“My favorite thing now that I am a regional referee and have received my badge is the little smile I get and happiness I feel every time I pull my regional referee badge out of my bag and place it on my uniform with pride. It was a long process but well worth it.
“I plan to continue growing as a referee and keep pushing myself towards my next goal which is to become a national referee.
“My advice to referees who want to keep advancing is to work on fitness. One of the most valuable things to a referee needs to be their fitness. Secondly, I would say keep challenging yourself and your assignors. Always self-reflect after games and ask what you could have done better. Ask fellow referees for feedback and always try to learn even as you become an advanced referee. Challenge your assignors to give you more challenging games, we grow the most when we get put outside of our comfort zone. Lastly, have confidence in your skills and believe in yourself as you continue to grow and find success as a referee.”
U.S. Soccer Virtual National Camp
As was noted in the January newsletter, some of our referees attended an in-person U.S. Soccer national camp in California in December. On January 8, the U.S. Soccer hosted a virtual national camp for national camp invitees who were unable to make it to the in-person session and for national referee coaches. The virtual camp followed a similar structure with the in-person camp. About 20 referees and 100 coaches were split into four groups and moved from a zoom breakout room to the next every 60 minutes. Each breakout room covered different topics, namely offside, challenges, handball, and tactical fouls.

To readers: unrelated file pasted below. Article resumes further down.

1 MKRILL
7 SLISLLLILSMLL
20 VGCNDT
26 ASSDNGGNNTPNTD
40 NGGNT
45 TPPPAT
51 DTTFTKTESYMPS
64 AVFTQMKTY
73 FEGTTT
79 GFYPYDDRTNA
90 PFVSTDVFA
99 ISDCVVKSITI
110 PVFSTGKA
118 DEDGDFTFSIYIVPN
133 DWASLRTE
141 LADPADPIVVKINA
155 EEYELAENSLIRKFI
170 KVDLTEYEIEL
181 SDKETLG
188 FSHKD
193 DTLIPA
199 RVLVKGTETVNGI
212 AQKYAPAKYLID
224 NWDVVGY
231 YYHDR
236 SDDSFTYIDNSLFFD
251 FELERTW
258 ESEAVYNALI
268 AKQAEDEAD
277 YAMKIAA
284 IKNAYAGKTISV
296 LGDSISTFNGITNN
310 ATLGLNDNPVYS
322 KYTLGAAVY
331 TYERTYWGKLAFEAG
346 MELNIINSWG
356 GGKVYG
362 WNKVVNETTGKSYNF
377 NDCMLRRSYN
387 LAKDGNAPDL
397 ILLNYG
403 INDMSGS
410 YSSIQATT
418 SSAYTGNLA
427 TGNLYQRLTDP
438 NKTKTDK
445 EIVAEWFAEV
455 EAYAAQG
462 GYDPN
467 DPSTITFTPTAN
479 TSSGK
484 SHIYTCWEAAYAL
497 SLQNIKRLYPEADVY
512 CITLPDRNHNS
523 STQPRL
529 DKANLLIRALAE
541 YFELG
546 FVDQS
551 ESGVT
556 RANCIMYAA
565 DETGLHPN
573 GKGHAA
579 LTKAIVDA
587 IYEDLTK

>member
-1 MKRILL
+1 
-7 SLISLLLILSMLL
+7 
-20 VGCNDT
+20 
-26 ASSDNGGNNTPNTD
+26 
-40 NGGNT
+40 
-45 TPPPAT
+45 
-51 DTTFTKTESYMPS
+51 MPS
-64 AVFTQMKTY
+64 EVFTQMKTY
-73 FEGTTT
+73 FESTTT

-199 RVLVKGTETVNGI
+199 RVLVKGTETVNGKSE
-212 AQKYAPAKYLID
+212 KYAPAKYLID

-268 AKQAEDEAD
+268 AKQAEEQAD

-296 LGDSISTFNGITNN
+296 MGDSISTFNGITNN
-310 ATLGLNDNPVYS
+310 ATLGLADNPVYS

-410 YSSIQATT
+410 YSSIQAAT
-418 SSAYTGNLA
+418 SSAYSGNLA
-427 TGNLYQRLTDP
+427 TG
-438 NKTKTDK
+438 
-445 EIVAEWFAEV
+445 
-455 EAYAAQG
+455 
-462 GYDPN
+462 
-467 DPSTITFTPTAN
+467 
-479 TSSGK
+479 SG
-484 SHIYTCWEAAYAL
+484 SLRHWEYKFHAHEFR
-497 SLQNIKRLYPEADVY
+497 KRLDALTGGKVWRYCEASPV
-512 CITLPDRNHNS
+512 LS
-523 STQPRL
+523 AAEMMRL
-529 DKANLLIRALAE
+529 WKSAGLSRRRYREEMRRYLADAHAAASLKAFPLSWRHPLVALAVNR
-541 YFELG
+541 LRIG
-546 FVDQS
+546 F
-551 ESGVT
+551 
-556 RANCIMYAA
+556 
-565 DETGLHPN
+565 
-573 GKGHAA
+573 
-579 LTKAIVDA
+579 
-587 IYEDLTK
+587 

From Michigan, Nick Balcer was invited back to the national camp for 2022. So he was one of the participants. Yuya Kiuchi was one of the instructors of the camp. Carlos Folino and Igor Reznik were also invited as returning referee coaches. For 2022, Carlos, Igor, and Yuya will be the national referee coaches in Michigan. There are 103 national referee coaches in the country. So it is great for Michigan to have 3 of them.
Mentor Development Group Progress
As was noted in the December and January newsletters, we have started the next cohort of the mentor development group.
In January, the development group met twice. The first session, led by Kalani Burghard and Nichole Kramer-Kiuchi, was for the participants to practice teaching a video clip. Showing a video clip and giving an expected decision is easy. But having participants share their decision and correcting them is a completely different task. Sometimes the discussion went off the track. Sometimes, the expected decision was unclear at the end of the session. All participants were able to experience how to show a clip, get participants to share their decisions, identify considerations they used, and reach a consensus about the video clip in 10 minutes.
The second meeting was about performance observation, led by Tim Deters. Tim shared some basic ideas about performance observation. For example, a post-match debrief should not last longer than 10 minutes. The debrief is not about talking about everything that happened in a game. Rather, it should be a short discussion over a few notable incidents. Tim shared several videos clips and asked participants how they would talk about them with referees.
In February, each participant will watch a game video and conduct a mock debrief with an instructor. The instructor will pretend to be the referee crew. The participants will have to “debrief” the crew as if they just finished the game.
The participants of the development group are: Meghan Brasseur, Tom Corsentino, Ashley Fromson, Leighton Kelly, Nick Raith, Rob Ruta, Pete Loria, Scott Manteuffel, Jim Dyer, Andrew Scott, and Michael Koziara. If anyone is interested in being a part of a future group, please contact your local District Director of Referee Development.
What is Your Call?
In the January newsletter, you were given a clip that showed a possible tactical foul. The survey asked you to identify what action would have to be taken.
The January video was this.
First of all, it’s important to recognize that this is a foul and it happened outside the penalty area. Therefore, there is no downgrading of misconduct. Downgrading a DOGSO red card to a yellow card and a SPA yellow card to no card only happens with an advantage or with the offence inside the penalty area with an attempt to play.